Company “Fires Employee Accused of Stealing,”… a headline that’s probably the worst nightmare of any hiring manager or small business for that matter. So what went wrong in the recruiting process?
Here are the 7 most common mistakes that even the most experienced small business owner or hiring manager will make and how you can avoid them.
Used the old job ad, didn’t you?
You’re stretched for time. Looking for a new employee, once again, is the last thing you need. So you pull out the old job advertisement for the same position, make minor edits and viola — it’s done! Very efficient; except that very little thought is put into the type of person you really want for the job. Not to mention, that it is the same ad that attracted the employee you just fired (ouch!). Merely getting the job responsibilities right won’t cut it. Instead, consider the personality traits that are absolutely critical for success in the position. A great way to start is by using a personality assessment guide, such as DISC, to figure out what type of person would be great in the position and then list those traits in the advertisement.
Got sold on the perfect resume, huh?
I totally get it. You have to be sold on the packaging before you’ll buy the product. But don’t make a resume the only criteria. Build in an extra qualification step before you begin reviewing resumes. One of the hiring strategies we use for screening is asking candidates to call in and answer three questions about themselves. You’ll be surprised how many people will eliminate themselves and save you the grueling task of sifting through irrelevant resumes.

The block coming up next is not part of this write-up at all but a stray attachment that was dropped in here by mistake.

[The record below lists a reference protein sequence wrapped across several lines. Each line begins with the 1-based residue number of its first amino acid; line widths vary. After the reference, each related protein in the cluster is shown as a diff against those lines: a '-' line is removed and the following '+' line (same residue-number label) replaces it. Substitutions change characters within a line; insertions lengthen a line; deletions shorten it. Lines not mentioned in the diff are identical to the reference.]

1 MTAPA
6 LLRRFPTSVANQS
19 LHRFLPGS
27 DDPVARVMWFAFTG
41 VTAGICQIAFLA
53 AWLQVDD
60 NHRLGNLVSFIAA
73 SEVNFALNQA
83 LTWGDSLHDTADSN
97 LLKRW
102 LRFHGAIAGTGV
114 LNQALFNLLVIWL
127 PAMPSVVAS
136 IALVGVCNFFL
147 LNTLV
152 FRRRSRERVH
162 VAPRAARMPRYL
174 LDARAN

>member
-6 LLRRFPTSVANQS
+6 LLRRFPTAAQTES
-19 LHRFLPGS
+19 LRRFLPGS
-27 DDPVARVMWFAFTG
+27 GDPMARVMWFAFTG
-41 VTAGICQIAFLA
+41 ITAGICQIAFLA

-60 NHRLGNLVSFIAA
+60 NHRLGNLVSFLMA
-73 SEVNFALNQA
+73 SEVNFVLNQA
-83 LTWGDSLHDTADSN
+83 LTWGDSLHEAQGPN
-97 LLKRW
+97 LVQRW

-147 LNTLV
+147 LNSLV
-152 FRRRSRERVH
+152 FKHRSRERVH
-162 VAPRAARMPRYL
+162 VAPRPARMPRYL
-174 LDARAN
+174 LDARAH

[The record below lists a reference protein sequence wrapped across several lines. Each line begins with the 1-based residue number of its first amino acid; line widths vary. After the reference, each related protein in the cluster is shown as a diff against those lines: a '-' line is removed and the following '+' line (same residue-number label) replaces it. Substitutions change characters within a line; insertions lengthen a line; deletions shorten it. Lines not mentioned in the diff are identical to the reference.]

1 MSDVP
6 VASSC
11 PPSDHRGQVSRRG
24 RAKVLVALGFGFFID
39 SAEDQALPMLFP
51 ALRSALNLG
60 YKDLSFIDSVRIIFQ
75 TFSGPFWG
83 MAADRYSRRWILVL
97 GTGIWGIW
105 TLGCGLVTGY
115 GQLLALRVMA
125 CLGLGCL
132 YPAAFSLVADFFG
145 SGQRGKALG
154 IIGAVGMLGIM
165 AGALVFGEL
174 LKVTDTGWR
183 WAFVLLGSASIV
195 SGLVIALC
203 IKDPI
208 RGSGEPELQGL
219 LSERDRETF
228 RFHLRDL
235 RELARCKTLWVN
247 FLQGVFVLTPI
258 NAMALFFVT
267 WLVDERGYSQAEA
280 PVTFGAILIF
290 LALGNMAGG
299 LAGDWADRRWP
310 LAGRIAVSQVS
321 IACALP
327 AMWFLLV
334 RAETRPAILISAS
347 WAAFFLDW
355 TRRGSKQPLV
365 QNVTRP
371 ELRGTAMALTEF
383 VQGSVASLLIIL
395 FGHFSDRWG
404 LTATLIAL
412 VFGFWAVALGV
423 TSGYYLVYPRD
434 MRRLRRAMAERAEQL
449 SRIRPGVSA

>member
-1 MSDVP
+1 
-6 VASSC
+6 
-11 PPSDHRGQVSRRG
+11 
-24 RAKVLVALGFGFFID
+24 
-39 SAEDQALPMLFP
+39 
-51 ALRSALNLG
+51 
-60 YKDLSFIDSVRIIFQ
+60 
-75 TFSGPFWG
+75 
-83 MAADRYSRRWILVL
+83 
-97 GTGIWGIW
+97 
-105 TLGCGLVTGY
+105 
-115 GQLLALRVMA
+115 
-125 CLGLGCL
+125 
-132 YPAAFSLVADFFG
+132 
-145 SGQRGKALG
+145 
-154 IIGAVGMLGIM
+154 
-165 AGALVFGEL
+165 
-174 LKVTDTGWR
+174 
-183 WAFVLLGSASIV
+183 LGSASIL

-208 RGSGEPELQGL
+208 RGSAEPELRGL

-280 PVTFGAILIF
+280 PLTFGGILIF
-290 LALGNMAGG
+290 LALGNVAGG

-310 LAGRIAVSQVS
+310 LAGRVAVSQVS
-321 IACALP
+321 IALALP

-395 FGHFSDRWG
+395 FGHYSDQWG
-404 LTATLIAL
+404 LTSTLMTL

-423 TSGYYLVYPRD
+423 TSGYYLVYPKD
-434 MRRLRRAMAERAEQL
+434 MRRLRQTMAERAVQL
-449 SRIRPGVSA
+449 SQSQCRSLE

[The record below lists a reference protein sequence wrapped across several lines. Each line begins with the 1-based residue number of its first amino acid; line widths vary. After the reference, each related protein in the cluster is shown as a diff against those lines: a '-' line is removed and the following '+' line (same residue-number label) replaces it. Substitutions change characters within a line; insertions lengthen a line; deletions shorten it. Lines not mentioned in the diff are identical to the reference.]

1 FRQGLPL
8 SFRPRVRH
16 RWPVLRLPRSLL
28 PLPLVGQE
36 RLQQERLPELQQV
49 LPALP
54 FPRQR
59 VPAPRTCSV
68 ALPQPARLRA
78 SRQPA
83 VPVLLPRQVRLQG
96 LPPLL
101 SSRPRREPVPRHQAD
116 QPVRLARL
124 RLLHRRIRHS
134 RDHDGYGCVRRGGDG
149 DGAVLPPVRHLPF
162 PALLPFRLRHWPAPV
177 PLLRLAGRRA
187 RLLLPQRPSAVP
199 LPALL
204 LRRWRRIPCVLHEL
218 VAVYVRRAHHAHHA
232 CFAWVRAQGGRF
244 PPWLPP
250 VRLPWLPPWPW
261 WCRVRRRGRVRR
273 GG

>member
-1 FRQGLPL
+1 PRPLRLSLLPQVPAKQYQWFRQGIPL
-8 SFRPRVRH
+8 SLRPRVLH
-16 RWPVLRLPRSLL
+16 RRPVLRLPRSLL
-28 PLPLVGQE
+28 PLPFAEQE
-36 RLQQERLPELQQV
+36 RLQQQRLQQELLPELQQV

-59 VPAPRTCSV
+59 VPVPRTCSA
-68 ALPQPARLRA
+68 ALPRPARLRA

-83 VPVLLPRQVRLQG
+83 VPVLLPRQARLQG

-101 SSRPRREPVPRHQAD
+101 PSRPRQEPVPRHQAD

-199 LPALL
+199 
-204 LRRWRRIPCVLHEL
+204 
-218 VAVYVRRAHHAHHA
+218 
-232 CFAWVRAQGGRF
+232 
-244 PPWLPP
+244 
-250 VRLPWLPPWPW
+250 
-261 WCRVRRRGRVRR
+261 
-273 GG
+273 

Beware the traditional interview approach.
Shakespeare was right when he said, “All the world’s a stage,” which just goes to prove what a fantastic opportunity an in-person interview can be for job candidates to display their acting skills. And so it happens that even the best of judges is reeled into the character. What’s the best way around it? Change your interview process and add some variety. Also, let prospective candidates interview with several people (include the direct supervisor and a colleague they would be working with). Next, consider a group or panel interview where multiple candidates are interviewed simultaneously and have to sell themselves on why they are the best fit for the position.
Prepare for the interview?
Not really, that’s the candidate’s job. You’ve done this so many times that you don’t really need any prep-time, right? So when the candidate arrives, you roll right into how great the company is, your vision, what the job entails, what it will take to be successful, etc. Before you know it, you’ve fallen into the trap of talking too much. Why? Because talking makes us feel important and through it we subconsciously compensate for a lack in preparation. Definitely, more fun than listening, right? It works great for a candidate who now has all the ingredients to cook a perfect answer. Instead, take an FBI approach: talk for only 25% of the time and let them take up the 75 percent telling you why they are the best fit for your company.